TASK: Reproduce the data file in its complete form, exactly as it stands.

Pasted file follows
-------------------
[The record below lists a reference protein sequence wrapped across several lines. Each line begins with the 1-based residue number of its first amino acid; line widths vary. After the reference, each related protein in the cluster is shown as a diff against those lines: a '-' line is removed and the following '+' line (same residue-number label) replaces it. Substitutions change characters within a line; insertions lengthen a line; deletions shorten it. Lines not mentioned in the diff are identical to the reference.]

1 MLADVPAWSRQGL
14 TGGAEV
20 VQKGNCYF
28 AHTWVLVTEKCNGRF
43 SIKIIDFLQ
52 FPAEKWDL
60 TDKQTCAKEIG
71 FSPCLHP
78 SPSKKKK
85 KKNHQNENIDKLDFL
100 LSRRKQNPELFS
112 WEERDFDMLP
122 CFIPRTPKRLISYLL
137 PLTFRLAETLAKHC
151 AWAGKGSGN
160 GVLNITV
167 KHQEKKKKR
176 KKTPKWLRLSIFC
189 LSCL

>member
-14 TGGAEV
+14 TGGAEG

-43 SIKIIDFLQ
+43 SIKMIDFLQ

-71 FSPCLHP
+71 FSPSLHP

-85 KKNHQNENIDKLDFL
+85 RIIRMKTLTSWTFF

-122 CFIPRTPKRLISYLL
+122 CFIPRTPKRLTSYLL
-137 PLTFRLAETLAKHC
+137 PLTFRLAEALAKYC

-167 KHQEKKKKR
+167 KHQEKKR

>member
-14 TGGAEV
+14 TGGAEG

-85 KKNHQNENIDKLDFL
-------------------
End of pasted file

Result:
[The record below lists a reference protein sequence wrapped across several lines. Each line begins with the 1-based residue number of its first amino acid; line widths vary. After the reference, each related protein in the cluster is shown as a diff against those lines: a '-' line is removed and the following '+' line (same residue-number label) replaces it. Substitutions change characters within a line; insertions lengthen a line; deletions shorten it. Lines not mentioned in the diff are identical to the reference.]

1 MLADVPAWSRQGL
14 TGGAEV
20 VQKGNCYF
28 AHTWVLVTEKCNGRF
43 SIKIIDFLQ
52 FPAEKWDL
60 TDKQTCAKEIG
71 FSPCLHP
78 SPSKKKK
85 KKNHQNENIDKLDFL
100 LSRRKQNPELFS
112 WEERDFDMLP
122 CFIPRTPKRLISYLL
137 PLTFRLAETLAKHC
151 AWAGKGSGN
160 GVLNITV
167 KHQEKKKKR
176 KKTPKWLRLSIFC
189 LSCL

>member
-14 TGGAEV
+14 TGGAEG

-43 SIKIIDFLQ
+43 SIKMIDFLQ

-71 FSPCLHP
+71 FSPSLHP

-85 KKNHQNENIDKLDFL
+85 RIIRMKTLTSWTFF

-122 CFIPRTPKRLISYLL
+122 CFIPRTPKRLTSYLL
-137 PLTFRLAETLAKHC
+137 PLTFRLAEALAKYC

-167 KHQEKKKKR
+167 KHQEKKR

>member
-14 TGGAEV
+14 TGGAEG

-85 KKNHQNENIDKLDFL